J. B. Jones, A Rebel War Clerk's Diary, chapter 39 (search)
ia, I suppose, all others being in the field. It is reported that the attack on Drewry's Bluff, or rather on our forces posted there for its defense, has begun. Barton's brigade marched thither to-day. It is said the enemy have 40,000 men on the south side of James Riverwe, 20,000. There is now some excitement and trepidating up from Petersburg, in the enemy's rear, with 13,000 men. So, at this hour, the prospects are glorious. Gen. Pickett has been relieved-indisposition. Brig.-Gen. Barton has also been relieved, for some cause arising out of the failure to capture the raiders on this side the river. Gens. Bragg and Pemberton made an inspecshine all day, but cool. Troops have been marching through the city all day from the south side. I presume others take their places arriving from the South. Barton's brigade had but 700 out of 2000 that went into battle last Monday. Our wounded amount to 2000; perhaps the enemy's loss was not so large. Col. Northrop is
J. B. Jones, A Rebel War Clerk's Diary, chapter 44 (search)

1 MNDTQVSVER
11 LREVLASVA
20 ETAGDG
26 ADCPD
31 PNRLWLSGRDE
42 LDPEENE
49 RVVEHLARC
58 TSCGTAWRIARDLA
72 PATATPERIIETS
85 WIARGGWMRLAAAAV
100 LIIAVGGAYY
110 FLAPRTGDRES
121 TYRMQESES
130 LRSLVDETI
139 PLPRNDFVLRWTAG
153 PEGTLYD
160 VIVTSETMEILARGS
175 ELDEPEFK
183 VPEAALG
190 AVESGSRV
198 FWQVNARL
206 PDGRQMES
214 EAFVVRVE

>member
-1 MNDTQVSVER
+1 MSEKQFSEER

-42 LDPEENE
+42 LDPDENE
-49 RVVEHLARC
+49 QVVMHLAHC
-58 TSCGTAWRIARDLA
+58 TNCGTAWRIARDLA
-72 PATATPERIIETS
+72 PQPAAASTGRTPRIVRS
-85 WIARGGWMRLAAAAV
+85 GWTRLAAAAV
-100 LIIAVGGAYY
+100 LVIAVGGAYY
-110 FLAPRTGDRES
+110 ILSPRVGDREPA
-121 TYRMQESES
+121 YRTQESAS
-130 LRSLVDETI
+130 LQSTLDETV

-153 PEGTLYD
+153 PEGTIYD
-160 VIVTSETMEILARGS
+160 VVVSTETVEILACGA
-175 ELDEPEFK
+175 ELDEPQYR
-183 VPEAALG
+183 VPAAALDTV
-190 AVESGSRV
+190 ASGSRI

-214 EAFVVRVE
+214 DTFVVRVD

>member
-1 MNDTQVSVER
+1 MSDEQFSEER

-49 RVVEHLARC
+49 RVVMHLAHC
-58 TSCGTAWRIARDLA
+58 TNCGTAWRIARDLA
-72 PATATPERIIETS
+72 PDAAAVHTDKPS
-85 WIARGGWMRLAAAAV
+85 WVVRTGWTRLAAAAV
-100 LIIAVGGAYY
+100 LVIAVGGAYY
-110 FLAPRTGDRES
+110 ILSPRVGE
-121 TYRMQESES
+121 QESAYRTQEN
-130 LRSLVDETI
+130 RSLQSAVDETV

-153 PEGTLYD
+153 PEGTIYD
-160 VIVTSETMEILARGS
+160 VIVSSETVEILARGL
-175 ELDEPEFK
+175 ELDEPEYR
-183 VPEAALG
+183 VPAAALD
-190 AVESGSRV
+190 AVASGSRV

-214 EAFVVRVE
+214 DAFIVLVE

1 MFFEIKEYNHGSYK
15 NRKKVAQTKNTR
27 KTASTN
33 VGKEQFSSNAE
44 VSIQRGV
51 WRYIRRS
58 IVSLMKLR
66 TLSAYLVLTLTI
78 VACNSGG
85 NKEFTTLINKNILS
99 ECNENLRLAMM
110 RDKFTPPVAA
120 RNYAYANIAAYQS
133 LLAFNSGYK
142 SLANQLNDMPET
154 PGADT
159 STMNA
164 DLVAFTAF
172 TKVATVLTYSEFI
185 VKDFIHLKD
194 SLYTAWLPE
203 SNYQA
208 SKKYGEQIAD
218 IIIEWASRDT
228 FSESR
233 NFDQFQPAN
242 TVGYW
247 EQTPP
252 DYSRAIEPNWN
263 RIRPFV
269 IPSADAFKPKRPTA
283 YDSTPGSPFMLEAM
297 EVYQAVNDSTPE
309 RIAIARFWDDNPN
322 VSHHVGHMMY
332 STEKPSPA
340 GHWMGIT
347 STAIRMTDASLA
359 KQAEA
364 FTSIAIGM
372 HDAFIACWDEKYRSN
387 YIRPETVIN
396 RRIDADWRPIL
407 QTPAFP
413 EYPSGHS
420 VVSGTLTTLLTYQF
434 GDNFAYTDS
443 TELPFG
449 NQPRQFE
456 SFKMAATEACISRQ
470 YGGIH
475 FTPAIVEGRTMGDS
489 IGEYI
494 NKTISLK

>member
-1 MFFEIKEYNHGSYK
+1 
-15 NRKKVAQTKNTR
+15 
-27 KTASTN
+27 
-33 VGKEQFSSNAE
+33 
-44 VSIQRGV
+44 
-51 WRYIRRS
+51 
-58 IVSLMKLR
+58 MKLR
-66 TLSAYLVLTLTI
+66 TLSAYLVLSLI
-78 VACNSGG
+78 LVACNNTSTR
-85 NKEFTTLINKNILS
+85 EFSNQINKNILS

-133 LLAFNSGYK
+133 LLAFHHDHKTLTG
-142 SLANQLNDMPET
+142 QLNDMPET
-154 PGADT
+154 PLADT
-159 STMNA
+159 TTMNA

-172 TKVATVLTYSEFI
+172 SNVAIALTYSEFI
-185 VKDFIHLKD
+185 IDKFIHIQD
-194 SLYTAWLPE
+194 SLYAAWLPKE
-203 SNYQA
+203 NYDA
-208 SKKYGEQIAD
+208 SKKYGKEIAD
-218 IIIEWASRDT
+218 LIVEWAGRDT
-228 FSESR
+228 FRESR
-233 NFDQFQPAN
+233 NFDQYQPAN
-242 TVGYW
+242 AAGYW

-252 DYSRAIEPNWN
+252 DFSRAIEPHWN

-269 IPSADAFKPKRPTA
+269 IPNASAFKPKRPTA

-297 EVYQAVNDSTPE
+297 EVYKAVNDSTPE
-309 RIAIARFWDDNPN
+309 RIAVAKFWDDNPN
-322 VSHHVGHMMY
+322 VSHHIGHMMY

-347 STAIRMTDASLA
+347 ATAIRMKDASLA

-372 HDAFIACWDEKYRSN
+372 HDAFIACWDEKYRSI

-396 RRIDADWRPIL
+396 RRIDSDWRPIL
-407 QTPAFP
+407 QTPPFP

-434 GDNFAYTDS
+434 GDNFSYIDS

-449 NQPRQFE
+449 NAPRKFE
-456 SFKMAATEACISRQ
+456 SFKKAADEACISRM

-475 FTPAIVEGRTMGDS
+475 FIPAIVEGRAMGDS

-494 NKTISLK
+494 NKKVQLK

y. The particulars of the fight have not yet been received. Every male between seventeen and fifty-five is now required to have a pass, from Gen. Kemper or Gen. Barton, to walk the streets, even to church. The militia are all out, except those hidden in the back rooms of their shops-extortioners; and the city is very quiet. s orders, and despotically hurried off without being permitted even to send a message to their families. Thousands were entrapped, by being directed to call at Gen. Barton's headquarters, an immense warehouse, and receive passes; but no Gen. Barton was there-or if there, not visible; and all the anxious seekers found themselves inGen. Barton was there-or if there, not visible; and all the anxious seekers found themselves in prison, only to be liberated as they were incorporated into companies, and marched to the front. From the age of fifteen to fifty-five, all were seized by that order — no matter what papers they bore, or what the condition of their families-and hurried to the field, where there was no battle. No wonder there are many deserters —